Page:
Obesity's a larger problem in rural America
(HealthDay)—City folks are leaner than their country cousins, a new U.S. study finds.
Americans in rural areas are more likely to be obese than metropolitan-area residents, according to the report from the U.S. Centers for Disease Control and Prevention.
In 2016, more than one-third of rural residents were obese versus 29 percent of those in metropolitan counties, researchers found. Similar results emerged in earlier research.
Obesity is a risk factor for many chronic diseases, including type 2 diabetes, heart disease, some cancers and arthritis.
The researchers cited regional variations, with the greatest differences in rural/urban rates seen in the South.
"One possible contributing factor is the high rate of persistent poverty in the South, which also is affected by the largest difference in poverty rate between metropolitan and nonmetropolitan county residents," wrote report lead author Elizabeth Lundeen and colleagues.
Lundeen is with the CDC's National Center for Chronic Disease Prevention and Health Promotion.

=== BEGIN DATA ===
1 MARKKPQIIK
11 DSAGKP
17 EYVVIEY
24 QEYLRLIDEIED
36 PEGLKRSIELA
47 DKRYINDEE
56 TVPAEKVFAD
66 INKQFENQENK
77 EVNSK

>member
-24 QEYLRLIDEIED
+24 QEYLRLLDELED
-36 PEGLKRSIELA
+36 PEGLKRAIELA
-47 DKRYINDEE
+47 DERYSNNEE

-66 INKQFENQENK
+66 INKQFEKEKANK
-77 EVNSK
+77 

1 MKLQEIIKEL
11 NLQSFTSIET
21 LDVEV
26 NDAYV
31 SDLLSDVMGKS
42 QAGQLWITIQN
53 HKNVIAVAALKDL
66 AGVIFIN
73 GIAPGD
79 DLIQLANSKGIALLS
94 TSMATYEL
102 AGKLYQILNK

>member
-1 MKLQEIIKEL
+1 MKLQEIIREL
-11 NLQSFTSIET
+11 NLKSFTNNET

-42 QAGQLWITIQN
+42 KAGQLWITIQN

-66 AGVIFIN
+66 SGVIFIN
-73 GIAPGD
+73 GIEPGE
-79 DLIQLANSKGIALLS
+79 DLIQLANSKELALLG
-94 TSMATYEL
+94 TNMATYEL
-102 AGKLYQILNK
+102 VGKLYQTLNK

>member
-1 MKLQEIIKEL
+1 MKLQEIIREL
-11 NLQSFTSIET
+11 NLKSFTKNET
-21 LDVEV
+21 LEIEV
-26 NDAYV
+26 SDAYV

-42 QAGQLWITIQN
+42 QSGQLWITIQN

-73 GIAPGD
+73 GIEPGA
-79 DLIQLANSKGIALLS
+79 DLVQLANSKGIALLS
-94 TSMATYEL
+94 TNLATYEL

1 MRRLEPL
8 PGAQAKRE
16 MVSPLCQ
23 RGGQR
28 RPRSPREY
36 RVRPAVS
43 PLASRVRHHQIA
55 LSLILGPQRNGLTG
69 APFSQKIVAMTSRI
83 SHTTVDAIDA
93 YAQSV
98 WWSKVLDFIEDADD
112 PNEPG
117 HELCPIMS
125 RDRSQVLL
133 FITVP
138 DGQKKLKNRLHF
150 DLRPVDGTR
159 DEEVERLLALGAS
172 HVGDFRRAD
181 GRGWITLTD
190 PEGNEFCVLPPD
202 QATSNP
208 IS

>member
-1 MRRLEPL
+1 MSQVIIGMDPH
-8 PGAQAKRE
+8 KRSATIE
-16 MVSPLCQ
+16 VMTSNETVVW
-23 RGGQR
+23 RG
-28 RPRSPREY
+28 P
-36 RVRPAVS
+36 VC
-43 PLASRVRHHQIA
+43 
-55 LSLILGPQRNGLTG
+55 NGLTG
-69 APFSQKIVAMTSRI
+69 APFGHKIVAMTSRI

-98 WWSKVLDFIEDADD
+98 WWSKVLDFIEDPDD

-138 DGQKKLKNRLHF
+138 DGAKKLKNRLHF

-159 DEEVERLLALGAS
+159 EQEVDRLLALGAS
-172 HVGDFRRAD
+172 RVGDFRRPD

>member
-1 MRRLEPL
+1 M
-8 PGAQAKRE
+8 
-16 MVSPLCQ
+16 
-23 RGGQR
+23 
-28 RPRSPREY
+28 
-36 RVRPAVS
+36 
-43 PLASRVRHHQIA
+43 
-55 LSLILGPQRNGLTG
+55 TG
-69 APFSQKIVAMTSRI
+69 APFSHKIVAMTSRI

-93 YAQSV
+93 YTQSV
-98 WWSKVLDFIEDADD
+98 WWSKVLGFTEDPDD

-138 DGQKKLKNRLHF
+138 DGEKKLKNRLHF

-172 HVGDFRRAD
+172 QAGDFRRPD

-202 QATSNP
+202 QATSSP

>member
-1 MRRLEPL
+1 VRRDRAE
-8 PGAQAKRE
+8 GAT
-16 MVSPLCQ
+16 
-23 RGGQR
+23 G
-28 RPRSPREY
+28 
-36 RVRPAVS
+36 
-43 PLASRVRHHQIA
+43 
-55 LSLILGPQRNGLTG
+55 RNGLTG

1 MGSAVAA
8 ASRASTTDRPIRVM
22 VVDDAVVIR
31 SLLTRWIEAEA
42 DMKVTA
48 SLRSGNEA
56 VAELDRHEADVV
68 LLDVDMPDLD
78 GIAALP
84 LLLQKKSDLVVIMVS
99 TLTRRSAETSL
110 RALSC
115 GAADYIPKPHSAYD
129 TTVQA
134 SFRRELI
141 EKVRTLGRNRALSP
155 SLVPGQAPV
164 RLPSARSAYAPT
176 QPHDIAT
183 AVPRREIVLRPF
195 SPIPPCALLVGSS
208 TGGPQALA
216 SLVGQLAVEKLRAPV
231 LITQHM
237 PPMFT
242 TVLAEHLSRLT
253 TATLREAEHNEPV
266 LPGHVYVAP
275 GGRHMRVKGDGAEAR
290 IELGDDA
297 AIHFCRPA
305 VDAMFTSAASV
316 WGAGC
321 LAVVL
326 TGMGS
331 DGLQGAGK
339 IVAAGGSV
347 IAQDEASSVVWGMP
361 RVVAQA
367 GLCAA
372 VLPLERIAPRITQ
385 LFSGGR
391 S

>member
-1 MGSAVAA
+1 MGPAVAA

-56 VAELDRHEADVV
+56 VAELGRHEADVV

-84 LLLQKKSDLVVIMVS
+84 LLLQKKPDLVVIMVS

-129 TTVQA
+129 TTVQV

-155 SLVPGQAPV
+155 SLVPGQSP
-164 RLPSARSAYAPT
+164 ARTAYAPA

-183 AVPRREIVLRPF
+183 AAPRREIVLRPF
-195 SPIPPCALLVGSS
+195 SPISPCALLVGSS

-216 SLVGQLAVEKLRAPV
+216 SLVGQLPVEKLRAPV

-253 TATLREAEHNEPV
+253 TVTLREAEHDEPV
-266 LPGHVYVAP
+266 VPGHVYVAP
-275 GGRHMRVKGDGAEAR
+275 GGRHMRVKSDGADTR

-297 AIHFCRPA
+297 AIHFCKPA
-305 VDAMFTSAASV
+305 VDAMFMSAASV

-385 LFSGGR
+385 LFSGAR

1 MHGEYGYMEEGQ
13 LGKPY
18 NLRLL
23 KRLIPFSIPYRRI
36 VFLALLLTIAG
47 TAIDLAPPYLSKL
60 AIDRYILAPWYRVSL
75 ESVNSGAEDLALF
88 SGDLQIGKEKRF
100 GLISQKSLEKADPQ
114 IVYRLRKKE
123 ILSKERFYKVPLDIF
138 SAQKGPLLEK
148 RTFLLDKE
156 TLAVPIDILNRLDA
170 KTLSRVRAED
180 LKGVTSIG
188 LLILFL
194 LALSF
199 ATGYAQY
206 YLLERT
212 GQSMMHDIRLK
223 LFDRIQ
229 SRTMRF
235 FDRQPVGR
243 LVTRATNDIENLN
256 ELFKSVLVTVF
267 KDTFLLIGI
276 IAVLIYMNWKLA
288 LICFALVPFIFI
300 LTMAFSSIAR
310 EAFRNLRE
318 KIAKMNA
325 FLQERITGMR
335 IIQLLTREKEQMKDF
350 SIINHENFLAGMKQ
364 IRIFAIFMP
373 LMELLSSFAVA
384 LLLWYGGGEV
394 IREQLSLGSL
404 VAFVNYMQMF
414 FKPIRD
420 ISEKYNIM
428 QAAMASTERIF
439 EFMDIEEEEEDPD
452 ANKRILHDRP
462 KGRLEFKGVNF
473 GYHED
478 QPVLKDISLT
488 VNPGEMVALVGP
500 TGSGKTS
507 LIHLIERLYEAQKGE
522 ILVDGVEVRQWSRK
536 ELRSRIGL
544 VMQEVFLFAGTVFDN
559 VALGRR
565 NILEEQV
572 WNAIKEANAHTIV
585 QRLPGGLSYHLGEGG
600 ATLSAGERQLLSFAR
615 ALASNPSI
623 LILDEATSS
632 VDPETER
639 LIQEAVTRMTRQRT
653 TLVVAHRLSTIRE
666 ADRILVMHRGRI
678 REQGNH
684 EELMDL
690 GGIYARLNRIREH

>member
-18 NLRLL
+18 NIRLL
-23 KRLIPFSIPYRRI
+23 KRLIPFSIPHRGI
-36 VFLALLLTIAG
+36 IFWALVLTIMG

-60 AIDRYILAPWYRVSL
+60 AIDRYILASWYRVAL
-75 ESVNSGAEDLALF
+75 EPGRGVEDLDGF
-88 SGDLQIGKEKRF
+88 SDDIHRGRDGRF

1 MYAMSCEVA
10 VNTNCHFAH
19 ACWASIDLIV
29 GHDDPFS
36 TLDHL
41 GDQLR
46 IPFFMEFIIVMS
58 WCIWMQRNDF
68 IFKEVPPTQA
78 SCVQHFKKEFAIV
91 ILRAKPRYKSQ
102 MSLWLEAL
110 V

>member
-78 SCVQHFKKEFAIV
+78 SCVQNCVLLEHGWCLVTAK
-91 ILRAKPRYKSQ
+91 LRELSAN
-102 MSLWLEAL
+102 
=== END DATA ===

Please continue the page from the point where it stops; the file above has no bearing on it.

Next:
Understanding regional variations in obesity rates can help direct prevention efforts, health officials suggest.
For the study, researchers used survey results from more than 438,000 adults in all 50 states and Washington, D.C. The investigators zeroed in on body mass index (BMI), a measure of body fat based on height and weight. A BMI of 30 or more is considered obese.
Among country dwellers, obesity prevalence ranged from about 21 percent in Colorado to 39 percent in Louisiana.
In metropolitan counties, obesity rates ranged from 22.5 percent in Colorado to nearly 37 percent in West Virginia, the findings showed.
The report recommends increasing access to healthier foods and expanding exercise opportunities in all areas of the country, but especially in more rural regions.
Suggestions include opening schools and other public buildings after hours for recreation, and including bicycle paths, paved sidewalks, and outdoor public recreation facilities in community planning.
The findings were published in the June 15 issue of the CDC's Morbidity and Mortality Weekly Report.
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